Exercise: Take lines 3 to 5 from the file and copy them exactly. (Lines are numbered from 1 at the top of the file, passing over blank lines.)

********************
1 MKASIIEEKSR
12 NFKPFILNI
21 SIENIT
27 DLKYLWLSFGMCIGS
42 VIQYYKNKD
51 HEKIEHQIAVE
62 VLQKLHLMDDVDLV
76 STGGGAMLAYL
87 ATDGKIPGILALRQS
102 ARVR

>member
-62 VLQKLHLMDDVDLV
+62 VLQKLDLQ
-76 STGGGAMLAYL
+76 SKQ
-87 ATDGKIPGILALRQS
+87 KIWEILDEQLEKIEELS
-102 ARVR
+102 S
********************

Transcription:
21 SIENIT
27 DLKYLWLSFGMCIGS
42 VIQYYKNKD